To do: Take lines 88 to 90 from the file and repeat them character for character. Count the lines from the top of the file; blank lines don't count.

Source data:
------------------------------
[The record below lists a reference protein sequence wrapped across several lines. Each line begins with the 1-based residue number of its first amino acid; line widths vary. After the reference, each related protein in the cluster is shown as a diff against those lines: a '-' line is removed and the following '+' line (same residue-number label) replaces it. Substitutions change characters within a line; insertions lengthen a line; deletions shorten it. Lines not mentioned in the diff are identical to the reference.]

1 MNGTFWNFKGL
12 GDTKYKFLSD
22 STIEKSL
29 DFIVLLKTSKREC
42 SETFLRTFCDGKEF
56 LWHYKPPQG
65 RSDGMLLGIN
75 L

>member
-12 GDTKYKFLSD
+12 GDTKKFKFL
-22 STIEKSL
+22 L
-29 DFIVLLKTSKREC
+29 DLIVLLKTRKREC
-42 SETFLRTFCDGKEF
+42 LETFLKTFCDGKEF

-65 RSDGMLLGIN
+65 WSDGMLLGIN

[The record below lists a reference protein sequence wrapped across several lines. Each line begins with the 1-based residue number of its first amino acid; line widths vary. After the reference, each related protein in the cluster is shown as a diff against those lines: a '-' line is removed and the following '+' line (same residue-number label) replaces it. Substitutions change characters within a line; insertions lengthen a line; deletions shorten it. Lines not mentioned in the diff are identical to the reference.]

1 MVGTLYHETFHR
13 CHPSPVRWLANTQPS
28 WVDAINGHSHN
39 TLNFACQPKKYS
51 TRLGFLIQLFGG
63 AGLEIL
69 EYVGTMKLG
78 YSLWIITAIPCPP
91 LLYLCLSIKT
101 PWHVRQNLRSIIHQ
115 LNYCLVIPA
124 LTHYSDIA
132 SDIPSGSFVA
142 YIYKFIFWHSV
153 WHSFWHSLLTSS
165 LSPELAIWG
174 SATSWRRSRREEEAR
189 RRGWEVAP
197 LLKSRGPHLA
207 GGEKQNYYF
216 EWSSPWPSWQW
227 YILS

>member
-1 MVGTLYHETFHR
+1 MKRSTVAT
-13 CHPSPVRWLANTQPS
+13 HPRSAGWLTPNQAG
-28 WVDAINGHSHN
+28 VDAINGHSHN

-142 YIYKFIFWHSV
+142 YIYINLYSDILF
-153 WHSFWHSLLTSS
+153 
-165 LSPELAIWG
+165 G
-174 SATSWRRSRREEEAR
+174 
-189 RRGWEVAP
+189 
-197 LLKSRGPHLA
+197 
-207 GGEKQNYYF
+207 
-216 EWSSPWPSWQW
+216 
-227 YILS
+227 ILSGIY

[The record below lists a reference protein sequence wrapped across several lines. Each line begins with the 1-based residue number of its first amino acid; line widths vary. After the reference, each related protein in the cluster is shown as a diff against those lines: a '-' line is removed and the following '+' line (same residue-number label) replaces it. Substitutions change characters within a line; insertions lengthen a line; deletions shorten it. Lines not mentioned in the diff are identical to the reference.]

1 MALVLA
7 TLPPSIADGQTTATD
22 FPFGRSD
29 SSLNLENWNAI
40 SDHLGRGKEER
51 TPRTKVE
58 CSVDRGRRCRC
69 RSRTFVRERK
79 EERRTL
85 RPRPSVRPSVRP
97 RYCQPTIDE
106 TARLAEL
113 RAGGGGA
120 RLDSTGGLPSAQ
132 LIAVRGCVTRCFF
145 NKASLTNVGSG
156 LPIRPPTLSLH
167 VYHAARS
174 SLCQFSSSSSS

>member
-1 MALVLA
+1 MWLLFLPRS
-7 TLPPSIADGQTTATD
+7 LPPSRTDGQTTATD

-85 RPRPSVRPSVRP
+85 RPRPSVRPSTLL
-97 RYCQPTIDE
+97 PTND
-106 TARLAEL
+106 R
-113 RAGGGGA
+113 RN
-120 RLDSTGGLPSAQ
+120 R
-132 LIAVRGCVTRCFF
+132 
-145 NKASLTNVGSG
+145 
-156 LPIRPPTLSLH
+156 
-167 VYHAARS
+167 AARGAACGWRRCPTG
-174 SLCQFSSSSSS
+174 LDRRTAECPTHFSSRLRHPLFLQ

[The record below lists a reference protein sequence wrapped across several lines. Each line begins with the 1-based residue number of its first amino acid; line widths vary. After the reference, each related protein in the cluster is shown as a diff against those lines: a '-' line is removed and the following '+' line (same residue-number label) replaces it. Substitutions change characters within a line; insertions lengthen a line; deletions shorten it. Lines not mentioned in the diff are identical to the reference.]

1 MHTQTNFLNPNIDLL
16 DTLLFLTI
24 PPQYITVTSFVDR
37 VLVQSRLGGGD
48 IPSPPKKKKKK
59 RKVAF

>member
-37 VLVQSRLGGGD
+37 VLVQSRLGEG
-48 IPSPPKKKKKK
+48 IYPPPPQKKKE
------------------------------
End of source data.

174 SLCQFSSSSSS

>member
-1 MALVLA